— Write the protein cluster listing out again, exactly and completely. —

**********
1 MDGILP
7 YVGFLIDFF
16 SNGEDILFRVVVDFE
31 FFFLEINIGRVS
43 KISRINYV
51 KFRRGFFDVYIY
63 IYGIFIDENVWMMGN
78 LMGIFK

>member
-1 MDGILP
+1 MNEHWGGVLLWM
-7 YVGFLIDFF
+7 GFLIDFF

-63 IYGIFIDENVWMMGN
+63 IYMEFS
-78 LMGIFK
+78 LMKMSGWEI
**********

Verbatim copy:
1 MDGILP
7 YVGFLIDFF
16 SNGEDILFRVVVDFE
31 FFFLEINIGRVS
43 KISRINYV
51 KFRRGFFDVYIY
63 IYGIFIDENVWMMGN
78 LMGIFK

>member
-1 MDGILP
+1 MNEHWGGVLLWM
-7 YVGFLIDFF
+7 GFLIDFF

-63 IYGIFIDENVWMMGN
+63 IYMEFS
-78 LMGIFK
+78 LMKMSGWEI